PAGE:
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Art Deco collection shows power of art and design


Following Hawke's Bay’s shattering earthquake of 1931, which razed much of the city to the ground, Napier began the mammoth task of rebuilding. Not simply ‘remaking’ Napier, residents set out to create a new city that reflected the times, while incorporating its own unique identity. Architecture and design were the vehicles through which that was achieved.

At the time many other countries were undergoing the same transformative process. Being in the throes of the Great Depression and still recovering from the First World War, countries sought to revitalise their national identity in a way that celebrated modernity and progress.

The global phenomenon that became known as Art Deco was a design ethos that had the vision to enable that. Art Deco was an architecture, design and art approach that formed around key historical developments. Alongside the political and economic conditions of the day, advances in transport saw a fascination with modernity. This was reinforced by advances in manufacturing where new materials made design accessible to the rich and the not so rich.

The beauty of Art Deco was that it incorporated ideals of optimism and luxury, while being able to translate the economic hardships of the 1930s into more subdued and functional designs.

Countries were also able express their nationalistic ideals through the principles of Art Deco design. While the movement conveyed an unprecedented sense of internationalism, in part by incorporating the design forms of Indigenous cultures, countries were also looking to their own first peoples to create a vision that was unique to their country.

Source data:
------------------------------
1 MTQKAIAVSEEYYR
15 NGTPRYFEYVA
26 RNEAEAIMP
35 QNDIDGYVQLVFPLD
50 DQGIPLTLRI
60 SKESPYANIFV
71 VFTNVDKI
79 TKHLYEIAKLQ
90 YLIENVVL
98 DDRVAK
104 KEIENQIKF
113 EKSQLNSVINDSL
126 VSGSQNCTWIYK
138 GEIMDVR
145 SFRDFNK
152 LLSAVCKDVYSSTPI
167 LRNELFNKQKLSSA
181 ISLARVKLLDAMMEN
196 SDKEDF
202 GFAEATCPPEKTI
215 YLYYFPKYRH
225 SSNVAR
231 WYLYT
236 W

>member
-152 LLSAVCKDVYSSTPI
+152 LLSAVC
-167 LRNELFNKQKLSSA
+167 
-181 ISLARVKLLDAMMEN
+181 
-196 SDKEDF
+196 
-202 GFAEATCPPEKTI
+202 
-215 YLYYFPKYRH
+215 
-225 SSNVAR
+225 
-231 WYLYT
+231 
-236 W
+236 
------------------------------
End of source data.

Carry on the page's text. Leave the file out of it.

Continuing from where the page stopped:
Miami Art Deco architecture incorporated the design of Latin America cultures, Cuban Art Deco buildings are inspired by traditional Cuban design and Shanghai’s Deco district incorporates Chinese design. Rebuilt in the distinctive Art Deco style many of Napier's building facades incorporate Māori design elements of Kowhaiwhai and Taniko.

One of a few places that is built in the style of Art Deco, in the decades since its reconstruction Te Matau-a-Māui has drawn visitors from around the world to experience its architecture and design and all the stories held in it.

For that reason, it is important that MTG Hawke’s Bay Museum Tai Ahuriri continues adding depth to the stories of this region’s recovery from a devastating disaster, the optimism of the rebuild and how that connected to the global circumstances of the time.

MTG has a small but fascinating Art Deco collection and this year the museum will be making a temporary display case of the works they own from renowned glassmaker René Lalique, to run through the Art Deco Festival.

The museum’s Lalique collection is a great reminder of the transformative power of art and design. Lalique's intricate glassware and sculptures, with their geometric motifs drawn from nature, more than reflected the style - they were instrumental in the development of it. As such they echo the spirit of innovation and creativity that defined the region’s reconstruction nearly a century ago.

Lalique glass connects Hawke’s Bay to a broader global design story. René Lalique left an indelible mark on the world of decorative arts. Technologically of their time, the works on display are unique designs that became accessible through developments of manufacturing in the 1930s. This vase called ‘Camaret’ is named after a small fishing village in Lalique’s home country, France. 

But perhaps most importantly, the Lalique collection expresses the design principals of Art Deco in domestic ware and by seeing Art Deco expressed in a range of contexts we can really begin to understand its reach and impact.

The Museum’s display case of René Lalique glass is on from today until 3 March 2024.

Published in the Hawke’s Bay Today newspaper 10 February 2023 and written by Toni MacKinnon, Art Curator at MTG Hawke’s Bay.

Image: Vase, Camaret by René Lalique. Collection of Hawke’s Bay Museum’s Trust, Ruawharo-Tā-Tū-rangi [100013]. All rights reserved by Lalique.

14 February 2024

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